Lost Soul of a Pakistani Migrant and His Family…
Ive gone down to the port for a look round as a number of refugees have just been brought in by the coast guard and are now waiting for a UNHCR coach to take them to Moria so they can get registered and start their journey into Europe, well thats if they are Syrian, Iraqi or Afghan, anyone else will have to stay on the island of Lesvos and wait for the inevitable, deportation, with only two choices… Deportation back to their home country or Turkey.
Whilst there I see a family sat near the mural at the far corner of the port car park, the little girl is sat playing in the dirt whilst mum and dad are just sitting there gazing, not really paying attention to the commotion around them just metres away.
I walk over to them, Ive met many refugees and migrants here on camps and in the town and found talking to them and hearing their stories has made me better understand the crisis than just watching the news back in the UK and doing my own research.
I start talking to the father, he has rather good English and he begins to explain he is from a small village in Pakistan close to the Afghan border and has fled because of the Taliban and the lack of intervention his own government has done in the area to combat the Taliban.
He fled back in November of 2015 and has been on the island since February with his family and have basically been sleeping rough since arriving.
The rest of their family are still back in Turkey trying to scrape some money together to afford the boat journey to Lesvos. I ask why they haven’t headed up to Better Days for Moria (Afghan Hill) and the father says he’s worried about being deported as he’s heard of the police walking into the camp and taking people. He feels if he went and he and his family were taken by the police, that he would never be reunited with the rest of his family that are still back in Turkey.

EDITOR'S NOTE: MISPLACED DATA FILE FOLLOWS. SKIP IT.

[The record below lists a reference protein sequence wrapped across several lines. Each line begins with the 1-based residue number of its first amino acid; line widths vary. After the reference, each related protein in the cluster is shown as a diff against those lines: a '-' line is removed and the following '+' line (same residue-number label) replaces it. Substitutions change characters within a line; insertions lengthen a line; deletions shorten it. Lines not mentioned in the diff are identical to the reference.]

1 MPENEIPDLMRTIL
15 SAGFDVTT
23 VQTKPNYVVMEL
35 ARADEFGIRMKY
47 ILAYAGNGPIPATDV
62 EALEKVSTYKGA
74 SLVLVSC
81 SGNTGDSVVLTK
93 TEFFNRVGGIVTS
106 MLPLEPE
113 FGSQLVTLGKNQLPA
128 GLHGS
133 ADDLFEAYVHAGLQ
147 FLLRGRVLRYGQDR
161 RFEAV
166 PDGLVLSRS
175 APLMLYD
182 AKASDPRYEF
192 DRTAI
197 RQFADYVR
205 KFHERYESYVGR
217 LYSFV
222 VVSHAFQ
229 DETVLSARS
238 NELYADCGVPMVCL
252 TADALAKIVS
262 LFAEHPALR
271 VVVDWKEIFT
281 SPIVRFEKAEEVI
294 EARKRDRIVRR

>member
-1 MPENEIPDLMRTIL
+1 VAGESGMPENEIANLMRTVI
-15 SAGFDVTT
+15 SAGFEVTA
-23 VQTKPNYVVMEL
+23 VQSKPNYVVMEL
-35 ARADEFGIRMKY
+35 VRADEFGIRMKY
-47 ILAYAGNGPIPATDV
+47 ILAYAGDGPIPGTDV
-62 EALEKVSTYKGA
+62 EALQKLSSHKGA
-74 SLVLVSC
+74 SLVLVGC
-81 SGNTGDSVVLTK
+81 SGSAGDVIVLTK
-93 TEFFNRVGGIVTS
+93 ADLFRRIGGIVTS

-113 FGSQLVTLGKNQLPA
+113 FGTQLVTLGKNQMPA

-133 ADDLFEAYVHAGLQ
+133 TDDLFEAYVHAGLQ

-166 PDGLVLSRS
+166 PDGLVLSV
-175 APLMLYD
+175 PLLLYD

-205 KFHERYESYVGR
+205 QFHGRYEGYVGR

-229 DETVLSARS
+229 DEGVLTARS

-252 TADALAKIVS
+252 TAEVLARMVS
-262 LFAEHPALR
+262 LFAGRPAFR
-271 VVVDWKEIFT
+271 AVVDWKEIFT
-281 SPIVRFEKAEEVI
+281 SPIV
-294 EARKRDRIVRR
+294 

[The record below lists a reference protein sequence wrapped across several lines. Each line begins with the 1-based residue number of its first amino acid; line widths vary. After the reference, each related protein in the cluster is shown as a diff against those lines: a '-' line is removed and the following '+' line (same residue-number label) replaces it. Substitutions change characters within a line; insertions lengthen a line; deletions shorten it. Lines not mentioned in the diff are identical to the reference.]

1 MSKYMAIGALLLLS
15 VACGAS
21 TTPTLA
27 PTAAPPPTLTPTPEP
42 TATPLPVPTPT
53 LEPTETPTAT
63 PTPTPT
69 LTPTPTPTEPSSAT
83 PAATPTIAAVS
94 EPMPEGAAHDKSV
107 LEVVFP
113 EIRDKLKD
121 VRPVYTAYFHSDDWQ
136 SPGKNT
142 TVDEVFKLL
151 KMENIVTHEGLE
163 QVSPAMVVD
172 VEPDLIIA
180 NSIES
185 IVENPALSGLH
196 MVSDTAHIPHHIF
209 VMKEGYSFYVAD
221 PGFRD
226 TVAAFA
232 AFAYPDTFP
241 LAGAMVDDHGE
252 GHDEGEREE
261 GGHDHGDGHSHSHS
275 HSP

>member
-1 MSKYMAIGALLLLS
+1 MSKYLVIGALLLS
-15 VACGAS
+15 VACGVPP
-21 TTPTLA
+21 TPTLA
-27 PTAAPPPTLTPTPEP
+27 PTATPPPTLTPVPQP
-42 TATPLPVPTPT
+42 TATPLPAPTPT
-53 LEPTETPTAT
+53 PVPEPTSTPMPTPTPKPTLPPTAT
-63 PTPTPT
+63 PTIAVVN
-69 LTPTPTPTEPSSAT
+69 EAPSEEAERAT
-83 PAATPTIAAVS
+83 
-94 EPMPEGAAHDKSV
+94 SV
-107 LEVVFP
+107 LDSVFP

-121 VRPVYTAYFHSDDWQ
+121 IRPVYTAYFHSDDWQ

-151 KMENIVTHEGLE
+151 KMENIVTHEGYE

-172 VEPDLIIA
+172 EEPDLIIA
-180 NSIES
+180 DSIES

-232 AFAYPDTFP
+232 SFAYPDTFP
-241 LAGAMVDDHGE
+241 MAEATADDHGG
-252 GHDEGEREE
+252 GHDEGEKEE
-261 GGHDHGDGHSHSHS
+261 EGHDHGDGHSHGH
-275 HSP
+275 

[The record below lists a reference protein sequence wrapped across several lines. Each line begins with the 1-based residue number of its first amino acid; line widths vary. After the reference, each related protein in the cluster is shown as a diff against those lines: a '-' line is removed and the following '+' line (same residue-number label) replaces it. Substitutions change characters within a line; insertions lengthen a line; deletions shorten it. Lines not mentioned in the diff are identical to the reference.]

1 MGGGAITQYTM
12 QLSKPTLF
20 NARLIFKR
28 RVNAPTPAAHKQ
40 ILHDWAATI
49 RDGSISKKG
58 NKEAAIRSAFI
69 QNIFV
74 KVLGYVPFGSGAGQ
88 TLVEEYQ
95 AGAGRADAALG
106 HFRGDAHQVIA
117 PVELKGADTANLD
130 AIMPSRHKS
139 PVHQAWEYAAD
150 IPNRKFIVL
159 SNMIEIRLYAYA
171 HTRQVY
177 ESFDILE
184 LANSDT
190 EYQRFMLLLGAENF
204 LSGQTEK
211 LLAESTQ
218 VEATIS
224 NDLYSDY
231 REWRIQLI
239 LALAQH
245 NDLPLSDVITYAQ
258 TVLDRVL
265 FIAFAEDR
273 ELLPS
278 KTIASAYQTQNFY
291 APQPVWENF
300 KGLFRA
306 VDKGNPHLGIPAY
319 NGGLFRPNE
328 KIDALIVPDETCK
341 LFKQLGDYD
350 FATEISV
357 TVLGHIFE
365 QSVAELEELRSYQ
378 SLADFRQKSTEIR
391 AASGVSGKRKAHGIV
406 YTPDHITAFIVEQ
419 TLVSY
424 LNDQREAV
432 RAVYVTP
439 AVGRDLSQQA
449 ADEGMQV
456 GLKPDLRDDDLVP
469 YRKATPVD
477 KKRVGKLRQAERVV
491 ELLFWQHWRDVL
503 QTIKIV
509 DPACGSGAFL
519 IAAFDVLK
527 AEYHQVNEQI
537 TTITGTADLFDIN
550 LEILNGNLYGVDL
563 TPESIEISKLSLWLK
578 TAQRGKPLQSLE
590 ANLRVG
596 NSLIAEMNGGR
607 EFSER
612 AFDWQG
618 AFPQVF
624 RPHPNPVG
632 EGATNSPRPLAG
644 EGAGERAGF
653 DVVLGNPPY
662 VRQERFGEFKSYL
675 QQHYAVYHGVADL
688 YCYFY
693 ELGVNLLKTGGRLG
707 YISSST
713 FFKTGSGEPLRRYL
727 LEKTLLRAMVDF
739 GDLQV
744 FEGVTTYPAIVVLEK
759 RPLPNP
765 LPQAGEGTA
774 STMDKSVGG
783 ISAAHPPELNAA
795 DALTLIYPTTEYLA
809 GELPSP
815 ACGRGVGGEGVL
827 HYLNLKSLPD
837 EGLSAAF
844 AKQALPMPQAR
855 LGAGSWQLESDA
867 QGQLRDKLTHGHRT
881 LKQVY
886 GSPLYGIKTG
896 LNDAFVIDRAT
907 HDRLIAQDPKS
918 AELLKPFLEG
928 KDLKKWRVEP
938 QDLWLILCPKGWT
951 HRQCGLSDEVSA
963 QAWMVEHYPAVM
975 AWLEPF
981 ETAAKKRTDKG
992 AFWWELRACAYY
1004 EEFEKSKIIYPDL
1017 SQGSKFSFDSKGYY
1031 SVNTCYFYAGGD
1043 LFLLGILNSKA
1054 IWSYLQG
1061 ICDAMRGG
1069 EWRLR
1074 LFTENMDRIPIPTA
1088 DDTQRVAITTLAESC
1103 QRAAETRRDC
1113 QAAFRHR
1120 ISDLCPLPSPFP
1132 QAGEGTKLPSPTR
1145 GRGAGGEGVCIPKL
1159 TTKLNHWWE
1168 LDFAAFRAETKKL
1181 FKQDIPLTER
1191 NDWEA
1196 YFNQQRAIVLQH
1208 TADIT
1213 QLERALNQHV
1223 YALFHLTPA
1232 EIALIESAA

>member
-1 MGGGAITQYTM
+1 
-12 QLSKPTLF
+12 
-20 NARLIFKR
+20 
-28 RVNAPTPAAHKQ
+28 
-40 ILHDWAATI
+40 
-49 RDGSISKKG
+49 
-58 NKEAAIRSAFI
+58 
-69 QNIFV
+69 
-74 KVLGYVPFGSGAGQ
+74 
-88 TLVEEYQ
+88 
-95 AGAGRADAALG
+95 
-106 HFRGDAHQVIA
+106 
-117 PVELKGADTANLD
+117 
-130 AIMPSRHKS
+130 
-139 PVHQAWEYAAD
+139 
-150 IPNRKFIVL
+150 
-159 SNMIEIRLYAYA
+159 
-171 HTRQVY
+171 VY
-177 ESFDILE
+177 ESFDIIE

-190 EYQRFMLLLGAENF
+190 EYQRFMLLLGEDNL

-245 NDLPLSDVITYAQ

I think of the petty things families back in the UK have to deal with that we get so stressed about and feel ashamed listening to this man’s troubles, the weight of the world is truly on his shoulders. He shows me his papers that he got from Moria, he doesn’t have much longer left. Basically if you are Syrian you have 6months to leave Greece, if you are anyone else you get just 90days to leave Greece. I give him the few euros I have in my pocket, wish him all the best and leave, as I walk away, I wonder if I should have stayed and listened some more, but what could I say? What could I do?
Lesvos is full of stories like this – If you are looking to come over and volunteer, I would say you will never regret it, the experience will change you forever.